According to Popper what distinguishes science from non-science is the critical method scientists use for establishing and justifying their claims. Scientists should be prepared to subject their theories to sever tests. That is, they should not be dogmatic. Even those theories which seem to be supported by the evidence should be held only tentatively. Moreover, since scientists should be trying to falsify their theories, only those theories which are (in principle) falsifiable are acceptable. And the more falsifiable a theory, the better it is. A theory with a high degree of falsifiability is one which has a low probability. Because such a theory says more about the world, it is riskier, and thus is more likely to be falsified. For example, the claim that the next can I see will be red is more falsifiable that the claim that the next car I see will be red or blue or green or yellow. The former claim says more about the world in the sense that it excludes more possibilities. It excludes the possibilities that the next car I see will be blue or green or yellow, whereas the latter claim allows all of the possibilities. Popper also believes that science has a goal. He denies that it is possible to establish the truth of any claim, so it cannot be the goal of science to discover the truth about reality. All out theories about reality are strictly speaking false. Nevertheless, it is possible to say that one theory is better than another in the sense that it has a greater truth-content and a smaller falsity content than the other theory. Popper says that such a theory has greater verisimilitude that its rival. The goal of science, then, it to increase the verisimilitude of our theories. Popper admits that there is no direct means of measuring a theory’s verisimilitude. However, the degree of corroboration of a theory can be used as an indicator of its verisimilitude. The higher the degree of corroboration of a theory, the greater its verisimilitude. I other words, the greater will be the ration of its truth-to its falsity-content.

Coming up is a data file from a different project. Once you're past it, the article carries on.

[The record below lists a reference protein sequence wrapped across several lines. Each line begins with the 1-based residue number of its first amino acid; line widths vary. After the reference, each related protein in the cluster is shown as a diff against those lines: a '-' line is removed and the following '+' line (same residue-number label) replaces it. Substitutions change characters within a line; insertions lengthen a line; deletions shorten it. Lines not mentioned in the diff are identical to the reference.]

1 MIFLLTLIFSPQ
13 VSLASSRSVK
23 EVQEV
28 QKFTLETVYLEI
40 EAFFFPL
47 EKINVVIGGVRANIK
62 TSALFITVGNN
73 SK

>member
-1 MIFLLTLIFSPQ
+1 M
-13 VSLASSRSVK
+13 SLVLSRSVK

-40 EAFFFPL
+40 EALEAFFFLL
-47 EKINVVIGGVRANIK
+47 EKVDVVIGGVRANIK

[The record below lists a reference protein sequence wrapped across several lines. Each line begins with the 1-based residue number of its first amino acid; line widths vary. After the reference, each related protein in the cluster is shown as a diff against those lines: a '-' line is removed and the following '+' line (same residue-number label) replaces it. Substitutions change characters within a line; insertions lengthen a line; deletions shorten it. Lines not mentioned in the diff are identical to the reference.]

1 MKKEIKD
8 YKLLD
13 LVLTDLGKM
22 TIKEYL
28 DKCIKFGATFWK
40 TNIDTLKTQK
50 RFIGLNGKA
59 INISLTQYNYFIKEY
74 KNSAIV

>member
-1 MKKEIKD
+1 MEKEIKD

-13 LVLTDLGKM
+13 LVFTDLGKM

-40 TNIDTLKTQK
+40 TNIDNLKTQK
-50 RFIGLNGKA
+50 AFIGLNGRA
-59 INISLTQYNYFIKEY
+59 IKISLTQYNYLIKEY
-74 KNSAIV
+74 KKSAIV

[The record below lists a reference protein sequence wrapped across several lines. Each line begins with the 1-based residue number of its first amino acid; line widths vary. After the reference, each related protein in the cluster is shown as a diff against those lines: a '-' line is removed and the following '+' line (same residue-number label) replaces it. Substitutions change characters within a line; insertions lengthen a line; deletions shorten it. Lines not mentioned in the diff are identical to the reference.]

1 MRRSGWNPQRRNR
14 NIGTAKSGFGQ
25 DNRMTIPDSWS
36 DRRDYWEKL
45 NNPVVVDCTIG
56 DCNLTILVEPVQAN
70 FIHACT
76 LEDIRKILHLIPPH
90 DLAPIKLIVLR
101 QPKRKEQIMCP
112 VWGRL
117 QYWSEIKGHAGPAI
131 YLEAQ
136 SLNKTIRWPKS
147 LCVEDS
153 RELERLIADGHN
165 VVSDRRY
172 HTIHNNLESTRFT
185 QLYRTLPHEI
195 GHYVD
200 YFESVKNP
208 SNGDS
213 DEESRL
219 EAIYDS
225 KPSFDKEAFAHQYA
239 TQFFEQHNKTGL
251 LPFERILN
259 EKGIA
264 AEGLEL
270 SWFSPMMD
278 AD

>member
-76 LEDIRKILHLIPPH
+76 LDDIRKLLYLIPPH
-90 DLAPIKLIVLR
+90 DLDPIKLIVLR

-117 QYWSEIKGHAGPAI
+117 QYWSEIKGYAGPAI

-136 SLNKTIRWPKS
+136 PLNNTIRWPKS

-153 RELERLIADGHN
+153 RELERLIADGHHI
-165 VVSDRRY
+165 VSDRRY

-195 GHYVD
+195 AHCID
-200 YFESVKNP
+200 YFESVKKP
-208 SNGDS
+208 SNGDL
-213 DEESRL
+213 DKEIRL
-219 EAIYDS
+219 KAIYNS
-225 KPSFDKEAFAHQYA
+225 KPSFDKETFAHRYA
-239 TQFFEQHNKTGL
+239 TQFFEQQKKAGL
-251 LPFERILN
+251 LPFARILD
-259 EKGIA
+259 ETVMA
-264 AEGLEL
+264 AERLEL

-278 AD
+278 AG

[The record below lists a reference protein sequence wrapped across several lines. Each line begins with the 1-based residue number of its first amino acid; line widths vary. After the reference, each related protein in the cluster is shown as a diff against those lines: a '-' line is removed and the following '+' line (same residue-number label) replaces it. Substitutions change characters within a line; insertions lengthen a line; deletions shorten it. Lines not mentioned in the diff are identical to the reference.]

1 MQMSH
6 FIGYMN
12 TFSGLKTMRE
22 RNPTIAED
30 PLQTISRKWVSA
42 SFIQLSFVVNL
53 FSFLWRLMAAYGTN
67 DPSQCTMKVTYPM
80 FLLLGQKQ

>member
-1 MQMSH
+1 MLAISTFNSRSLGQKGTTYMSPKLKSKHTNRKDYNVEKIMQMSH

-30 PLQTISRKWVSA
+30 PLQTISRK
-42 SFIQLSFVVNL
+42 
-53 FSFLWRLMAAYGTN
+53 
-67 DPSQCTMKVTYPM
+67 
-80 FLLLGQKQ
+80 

It can now be seen in what sense it is true to call Popper a rationalist. Popper believes that there can be progress in science, in the sense that it is possible to assess theories and to judge whether they are getting closer to the goal he posits for science, namely to increase the verisimilitude of our theories. A theory is to be preferred to a rival if it is more falsifiable, it more highly corroborated and has greater verisimilitude that its rival. So it is possible to rationally choose between competing theories. And Popper believes that there is such a thing as scientific method. He says: ‘there is no more rational procedure that the method of trial and error – of conjecture and refutation: of boldly proposing theories; of trying our best to show that there are erroneous; and of accepting them tentatively if our critical efforts are unsuccessful”. (7)